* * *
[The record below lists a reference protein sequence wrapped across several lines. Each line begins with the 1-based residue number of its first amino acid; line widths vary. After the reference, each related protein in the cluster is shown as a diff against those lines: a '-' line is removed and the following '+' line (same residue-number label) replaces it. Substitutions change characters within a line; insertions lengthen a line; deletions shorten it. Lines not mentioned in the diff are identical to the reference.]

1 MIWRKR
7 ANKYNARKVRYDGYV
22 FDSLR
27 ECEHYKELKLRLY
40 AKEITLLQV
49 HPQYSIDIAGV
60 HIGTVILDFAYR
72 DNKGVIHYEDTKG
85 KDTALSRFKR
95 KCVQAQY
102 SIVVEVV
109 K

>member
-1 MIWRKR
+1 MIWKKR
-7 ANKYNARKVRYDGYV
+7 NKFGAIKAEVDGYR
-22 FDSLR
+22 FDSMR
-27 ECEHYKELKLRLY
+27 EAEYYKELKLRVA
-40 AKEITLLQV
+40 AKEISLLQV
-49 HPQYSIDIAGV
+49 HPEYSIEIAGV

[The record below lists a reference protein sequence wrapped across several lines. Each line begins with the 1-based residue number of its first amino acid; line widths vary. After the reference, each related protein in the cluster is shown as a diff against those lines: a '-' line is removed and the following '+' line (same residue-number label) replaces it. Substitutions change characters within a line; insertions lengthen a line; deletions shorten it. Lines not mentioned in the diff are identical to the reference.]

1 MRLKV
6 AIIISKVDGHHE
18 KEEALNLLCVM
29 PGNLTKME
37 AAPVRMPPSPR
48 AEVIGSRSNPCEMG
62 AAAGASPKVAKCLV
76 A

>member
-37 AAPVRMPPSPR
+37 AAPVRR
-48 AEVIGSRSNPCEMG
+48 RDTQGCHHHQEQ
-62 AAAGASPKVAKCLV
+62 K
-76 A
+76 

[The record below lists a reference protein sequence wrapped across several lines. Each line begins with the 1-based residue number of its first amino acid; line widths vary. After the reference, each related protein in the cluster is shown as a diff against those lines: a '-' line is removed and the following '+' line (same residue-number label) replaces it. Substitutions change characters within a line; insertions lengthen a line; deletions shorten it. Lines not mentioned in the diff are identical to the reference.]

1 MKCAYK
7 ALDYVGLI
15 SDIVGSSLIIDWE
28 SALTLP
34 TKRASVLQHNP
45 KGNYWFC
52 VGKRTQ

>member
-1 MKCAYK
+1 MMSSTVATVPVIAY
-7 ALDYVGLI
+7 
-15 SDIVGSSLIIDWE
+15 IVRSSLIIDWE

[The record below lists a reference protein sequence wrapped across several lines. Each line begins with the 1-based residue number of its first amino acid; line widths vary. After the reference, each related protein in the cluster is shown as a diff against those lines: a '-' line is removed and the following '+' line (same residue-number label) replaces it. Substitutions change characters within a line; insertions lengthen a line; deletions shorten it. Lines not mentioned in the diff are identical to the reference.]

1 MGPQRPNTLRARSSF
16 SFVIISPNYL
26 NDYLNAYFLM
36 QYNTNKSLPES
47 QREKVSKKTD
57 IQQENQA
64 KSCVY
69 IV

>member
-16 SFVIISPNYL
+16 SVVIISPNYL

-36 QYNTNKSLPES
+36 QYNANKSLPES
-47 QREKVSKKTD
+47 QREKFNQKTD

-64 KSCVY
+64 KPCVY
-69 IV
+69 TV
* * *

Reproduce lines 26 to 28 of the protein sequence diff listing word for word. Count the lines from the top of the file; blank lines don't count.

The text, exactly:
+49 HPEYSIEIAGV

[The record below lists a reference protein sequence wrapped across several lines. Each line begins with the 1-based residue number of its first amino acid; line widths vary. After the reference, each related protein in the cluster is shown as a diff against those lines: a '-' line is removed and the following '+' line (same residue-number label) replaces it. Substitutions change characters within a line; insertions lengthen a line; deletions shorten it. Lines not mentioned in the diff are identical to the reference.]

1 MRLKV